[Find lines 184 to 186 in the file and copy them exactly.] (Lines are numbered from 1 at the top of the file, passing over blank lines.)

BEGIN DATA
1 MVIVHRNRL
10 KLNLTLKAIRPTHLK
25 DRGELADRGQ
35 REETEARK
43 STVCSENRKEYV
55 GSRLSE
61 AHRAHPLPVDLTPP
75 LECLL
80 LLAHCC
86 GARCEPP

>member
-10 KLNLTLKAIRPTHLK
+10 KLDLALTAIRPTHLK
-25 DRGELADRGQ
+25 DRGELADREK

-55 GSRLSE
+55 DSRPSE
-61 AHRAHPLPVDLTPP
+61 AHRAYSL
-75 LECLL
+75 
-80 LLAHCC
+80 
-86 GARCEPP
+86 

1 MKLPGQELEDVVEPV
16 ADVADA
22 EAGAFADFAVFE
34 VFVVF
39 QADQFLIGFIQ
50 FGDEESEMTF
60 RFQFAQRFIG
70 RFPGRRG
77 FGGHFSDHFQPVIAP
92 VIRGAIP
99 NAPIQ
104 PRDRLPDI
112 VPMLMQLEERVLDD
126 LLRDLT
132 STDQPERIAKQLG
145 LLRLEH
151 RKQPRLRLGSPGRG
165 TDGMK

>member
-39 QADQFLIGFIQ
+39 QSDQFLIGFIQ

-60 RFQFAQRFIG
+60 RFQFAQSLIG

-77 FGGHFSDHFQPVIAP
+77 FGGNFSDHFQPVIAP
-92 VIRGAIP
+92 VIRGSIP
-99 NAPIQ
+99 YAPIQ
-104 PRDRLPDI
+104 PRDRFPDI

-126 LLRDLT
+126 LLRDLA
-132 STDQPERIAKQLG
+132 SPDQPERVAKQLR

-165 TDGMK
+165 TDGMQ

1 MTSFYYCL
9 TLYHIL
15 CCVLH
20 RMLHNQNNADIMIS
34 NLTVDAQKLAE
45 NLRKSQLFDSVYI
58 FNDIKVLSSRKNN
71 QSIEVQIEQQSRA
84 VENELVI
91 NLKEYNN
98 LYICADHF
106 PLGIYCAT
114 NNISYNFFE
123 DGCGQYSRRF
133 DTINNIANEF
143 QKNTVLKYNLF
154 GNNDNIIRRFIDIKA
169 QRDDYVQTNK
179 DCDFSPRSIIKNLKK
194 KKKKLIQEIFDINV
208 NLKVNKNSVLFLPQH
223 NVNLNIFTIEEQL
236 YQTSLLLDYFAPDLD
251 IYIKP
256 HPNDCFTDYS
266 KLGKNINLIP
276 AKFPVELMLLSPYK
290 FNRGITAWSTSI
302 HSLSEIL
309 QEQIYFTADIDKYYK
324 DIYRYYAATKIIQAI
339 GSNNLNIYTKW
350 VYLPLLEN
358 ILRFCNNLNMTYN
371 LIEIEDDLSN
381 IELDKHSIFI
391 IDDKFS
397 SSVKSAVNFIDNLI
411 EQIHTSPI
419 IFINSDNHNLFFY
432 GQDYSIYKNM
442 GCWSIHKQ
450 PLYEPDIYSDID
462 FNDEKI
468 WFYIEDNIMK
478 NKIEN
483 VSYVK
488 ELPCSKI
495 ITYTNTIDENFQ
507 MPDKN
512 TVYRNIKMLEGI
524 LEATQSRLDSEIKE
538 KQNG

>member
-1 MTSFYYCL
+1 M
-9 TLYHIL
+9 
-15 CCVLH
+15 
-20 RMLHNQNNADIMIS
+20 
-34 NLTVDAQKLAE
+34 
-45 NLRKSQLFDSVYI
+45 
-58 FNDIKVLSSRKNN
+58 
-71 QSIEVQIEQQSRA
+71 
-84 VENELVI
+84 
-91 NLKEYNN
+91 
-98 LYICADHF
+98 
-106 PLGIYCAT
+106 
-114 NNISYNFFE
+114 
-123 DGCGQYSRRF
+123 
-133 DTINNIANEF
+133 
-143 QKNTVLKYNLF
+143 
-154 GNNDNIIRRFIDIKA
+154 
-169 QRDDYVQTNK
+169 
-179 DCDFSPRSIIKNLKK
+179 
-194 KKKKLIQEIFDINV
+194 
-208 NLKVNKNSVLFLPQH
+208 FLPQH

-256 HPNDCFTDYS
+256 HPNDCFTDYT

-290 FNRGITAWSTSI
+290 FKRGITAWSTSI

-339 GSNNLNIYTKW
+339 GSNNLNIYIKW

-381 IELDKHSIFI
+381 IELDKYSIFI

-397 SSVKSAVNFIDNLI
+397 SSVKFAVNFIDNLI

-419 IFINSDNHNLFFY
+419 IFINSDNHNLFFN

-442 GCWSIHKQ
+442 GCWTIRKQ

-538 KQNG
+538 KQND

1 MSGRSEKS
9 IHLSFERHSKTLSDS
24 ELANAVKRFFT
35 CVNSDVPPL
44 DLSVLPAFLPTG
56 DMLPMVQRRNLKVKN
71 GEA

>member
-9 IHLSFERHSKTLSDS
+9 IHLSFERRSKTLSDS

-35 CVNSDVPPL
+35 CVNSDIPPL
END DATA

+9 IHLSFERRSKTLSDS

-35 CVNSDVPPL
+35 CVNSDIPPL